Starting with the Dremio December release and Apache Arrow 3.0, clients can connect to an Arrow Flight server endpoint on Dremio using the Arrow Flight client libraries available in Arrow 3.0. In this release, we have also decoupled authentication from the handshake process and made it OAuth2.0 compliant.

Client libraries are available in Java, Python and C++ as part of the Apache Arrow project. If you are using Java, you will need Java SE 8.0 or above. If you prefer Python, the minimum requirement is Python 3.



To learn more about how you can eliminate data transfer bottlenecks with Arrow Flight, check out this webinar with Wes McKinney, Apache Arrow Co-Creator and Matt Topol, Principal Software Engineer at FactSet.

Save Your Spot


Getting Started

The following is a quick walk-through of a sample Python client application to help you work with Arrow Server 3.0 endpoints.

This lightweight application connects to the Arrow Flight server endpoint on Dremio. It requires the username and password for authentication. By default, the hostname is localhost and the port is 32010, but developers can change it. Moreover, the TLS option can be provided to establish an encrypted connection.

PRE-CONDITION: A sample application developed in Python 3 will require pyarrow-3.0.0 and Pandas.

STEP 1: Specify whether you’re using an encrypted TLS or unencrypted connection. The default is an unencrypted TCP connection.

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# Default connection type is unencrypted TCP connection.
    scheme = "grpc+tcp"
    connection_args = {}
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#TLS is supported with encryption. 
#Certificate validation is optional as some of the flight servers might use a 
#self-signed certificate and don't distribute a certificate for clients to use.
 
if tls:
    # Connect to the server endpoint with an encrypted TLS connection.
    scheme = "grpc+tls"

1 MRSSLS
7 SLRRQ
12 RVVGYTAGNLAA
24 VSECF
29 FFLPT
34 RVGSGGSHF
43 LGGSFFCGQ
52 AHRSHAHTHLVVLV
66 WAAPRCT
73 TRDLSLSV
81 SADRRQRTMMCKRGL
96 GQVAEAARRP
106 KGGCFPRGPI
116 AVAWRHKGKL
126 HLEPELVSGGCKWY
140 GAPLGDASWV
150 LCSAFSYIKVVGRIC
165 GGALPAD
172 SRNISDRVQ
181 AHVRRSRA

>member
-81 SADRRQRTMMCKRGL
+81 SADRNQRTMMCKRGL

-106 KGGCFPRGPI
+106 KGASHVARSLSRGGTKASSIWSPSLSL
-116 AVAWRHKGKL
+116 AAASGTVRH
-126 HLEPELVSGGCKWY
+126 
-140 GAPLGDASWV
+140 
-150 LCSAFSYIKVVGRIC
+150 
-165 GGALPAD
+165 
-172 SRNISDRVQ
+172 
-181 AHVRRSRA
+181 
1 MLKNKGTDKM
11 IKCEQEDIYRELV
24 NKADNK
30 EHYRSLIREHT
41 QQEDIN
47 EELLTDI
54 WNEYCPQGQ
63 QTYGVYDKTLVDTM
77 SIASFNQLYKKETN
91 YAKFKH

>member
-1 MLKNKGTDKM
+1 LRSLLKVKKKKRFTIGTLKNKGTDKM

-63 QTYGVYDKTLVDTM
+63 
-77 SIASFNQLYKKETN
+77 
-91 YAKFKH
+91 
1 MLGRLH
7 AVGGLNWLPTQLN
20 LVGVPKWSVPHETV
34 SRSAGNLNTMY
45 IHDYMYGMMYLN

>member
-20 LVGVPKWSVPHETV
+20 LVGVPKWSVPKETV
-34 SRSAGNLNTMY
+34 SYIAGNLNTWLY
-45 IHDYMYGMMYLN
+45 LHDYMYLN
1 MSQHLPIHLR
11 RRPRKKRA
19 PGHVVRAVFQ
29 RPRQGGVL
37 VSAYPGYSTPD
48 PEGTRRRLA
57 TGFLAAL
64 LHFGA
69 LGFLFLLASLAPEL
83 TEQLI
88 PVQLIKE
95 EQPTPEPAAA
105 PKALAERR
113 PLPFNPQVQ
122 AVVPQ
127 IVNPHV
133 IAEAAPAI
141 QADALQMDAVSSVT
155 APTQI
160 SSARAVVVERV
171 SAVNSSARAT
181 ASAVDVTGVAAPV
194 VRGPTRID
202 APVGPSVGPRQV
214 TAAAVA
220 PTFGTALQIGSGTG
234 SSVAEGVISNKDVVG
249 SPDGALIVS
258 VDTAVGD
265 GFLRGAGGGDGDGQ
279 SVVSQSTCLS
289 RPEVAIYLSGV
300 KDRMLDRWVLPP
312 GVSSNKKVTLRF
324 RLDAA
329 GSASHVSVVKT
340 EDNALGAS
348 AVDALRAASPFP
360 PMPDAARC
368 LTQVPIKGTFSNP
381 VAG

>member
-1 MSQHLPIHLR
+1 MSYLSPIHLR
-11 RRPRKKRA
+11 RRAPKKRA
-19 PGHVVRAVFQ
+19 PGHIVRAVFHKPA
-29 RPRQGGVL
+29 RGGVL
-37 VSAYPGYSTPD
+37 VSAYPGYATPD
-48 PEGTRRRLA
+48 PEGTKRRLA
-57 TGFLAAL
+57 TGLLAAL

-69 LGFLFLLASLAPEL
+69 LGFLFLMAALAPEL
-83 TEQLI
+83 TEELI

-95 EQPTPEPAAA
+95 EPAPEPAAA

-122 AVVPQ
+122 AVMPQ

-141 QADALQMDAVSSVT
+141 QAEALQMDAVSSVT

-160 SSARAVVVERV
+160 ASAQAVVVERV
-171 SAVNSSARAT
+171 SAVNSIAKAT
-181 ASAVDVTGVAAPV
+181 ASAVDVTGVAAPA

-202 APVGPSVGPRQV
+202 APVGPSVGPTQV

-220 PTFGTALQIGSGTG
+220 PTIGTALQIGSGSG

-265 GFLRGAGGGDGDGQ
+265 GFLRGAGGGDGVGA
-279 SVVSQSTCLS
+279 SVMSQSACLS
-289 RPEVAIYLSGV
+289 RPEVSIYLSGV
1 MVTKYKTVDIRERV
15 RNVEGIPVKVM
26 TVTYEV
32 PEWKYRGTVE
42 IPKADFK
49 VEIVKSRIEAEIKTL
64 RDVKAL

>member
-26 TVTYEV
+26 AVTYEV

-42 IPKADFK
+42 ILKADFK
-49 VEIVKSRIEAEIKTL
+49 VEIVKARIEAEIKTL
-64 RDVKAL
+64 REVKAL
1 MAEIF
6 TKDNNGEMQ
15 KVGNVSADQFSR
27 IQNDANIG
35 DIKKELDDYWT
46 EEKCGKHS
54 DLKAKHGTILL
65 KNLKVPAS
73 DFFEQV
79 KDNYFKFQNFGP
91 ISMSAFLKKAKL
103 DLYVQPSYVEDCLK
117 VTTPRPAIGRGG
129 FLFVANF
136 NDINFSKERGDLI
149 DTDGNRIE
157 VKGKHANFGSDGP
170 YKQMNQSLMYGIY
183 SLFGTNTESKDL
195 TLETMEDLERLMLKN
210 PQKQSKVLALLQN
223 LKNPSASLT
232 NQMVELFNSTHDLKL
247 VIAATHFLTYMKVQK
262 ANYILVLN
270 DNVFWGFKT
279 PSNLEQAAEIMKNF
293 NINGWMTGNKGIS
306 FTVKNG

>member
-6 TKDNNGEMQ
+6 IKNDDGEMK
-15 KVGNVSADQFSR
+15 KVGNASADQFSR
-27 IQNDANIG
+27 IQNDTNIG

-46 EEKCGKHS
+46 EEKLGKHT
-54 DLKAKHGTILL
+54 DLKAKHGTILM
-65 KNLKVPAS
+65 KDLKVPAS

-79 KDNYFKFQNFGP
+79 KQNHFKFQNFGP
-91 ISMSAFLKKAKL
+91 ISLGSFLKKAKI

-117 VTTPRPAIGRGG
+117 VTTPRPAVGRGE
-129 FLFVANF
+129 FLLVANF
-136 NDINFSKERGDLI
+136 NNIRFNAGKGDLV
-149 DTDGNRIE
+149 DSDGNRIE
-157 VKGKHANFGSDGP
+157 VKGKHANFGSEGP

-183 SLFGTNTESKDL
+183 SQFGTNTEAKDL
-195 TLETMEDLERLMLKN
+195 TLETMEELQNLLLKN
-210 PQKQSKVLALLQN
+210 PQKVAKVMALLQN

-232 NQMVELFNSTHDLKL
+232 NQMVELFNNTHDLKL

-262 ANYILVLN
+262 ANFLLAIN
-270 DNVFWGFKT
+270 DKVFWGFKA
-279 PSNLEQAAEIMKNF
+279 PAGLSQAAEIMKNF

#If optional certificate validation is also set
if certs:
    # TLS certificates are provided in a list of connection arguments.
    with open(certs, "rb") as root_certs:
        connection_args["tls_root_certs"] = root_certs.read()

STEP 2: Create a Flight client with client properties.

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# For optimizing connection, Two WLM settings may be provided upon initial
# authentication
# with the Dremio Server Flight Endpoint:
# - routing-tag
# - routing queue

initial_options = flight.FlightCallOptions(headers=[
(b'routing-tag', b'test-routing-tag'),
(b'routing-queue', b'Low Cost User Queries')
])

client_auth_middleware = DremioClientAuthMiddlewareFactory()
client = flight.FlightClient("{}://{}:{}".format(scheme, hostname, flightport),
         middleware=[client_auth_middleware], **connection_args)

STEP 3: Handle authentication and access tokens.

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# Authenticate with the server endpoint and keep bearer token for further
# interactions with server
    bearer_token = client.authenticate_basic_token(username, password, 
initial_options)
    print('[INFO] Authentication was successful')

STEP 4: Upon successful authentication, construct FlightDescriptor for the query result set.

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flight_desc = flight.FlightDescriptor.for_command(sqlquery)

STEP 5: Retrieve the schema of the result set.

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options = flight.FlightCallOptions(headers=[bearer_token])
schema = client.get_schema(flight_desc, options)

STEP 6: Get the FlightInfo message to retrieve the ticket corresponding to the query result set.

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flight_info = client.get_flight_info(flight.FlightDescriptor.for_command(sqlquery),
              options)

STEP 7: Retrieve the result set as a stream of Arrow record batches.

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reader = client.do_get(flight_info.endpoints[0].ticket, options)

You can download the Python and Java sample application from the Dremio GitHub repository. The following CLI command demonstrates the simplest way to invoke the application by passing in required command line arguments.

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$ example.py [-h] [-host HOSTNAME] [-port FLIGHTPORT] -user USERNAME 
-pass PASSWORD [-query SQLQUERY] [-tls] [-certs TRUSTEDCERTIFICATES]

Learn More

Check out these resources that walk you through the basics and also provide deep technical details about Apache Arrow Flight and its usage:

  1. Understanding Apache Arrow Flight
  2. Apache Arrow Flight project
  3. Magpie: Python at Speed and Scale Using Cloud Backends
  4. Dremio documentation on using Arrow Flight

Ready to get started?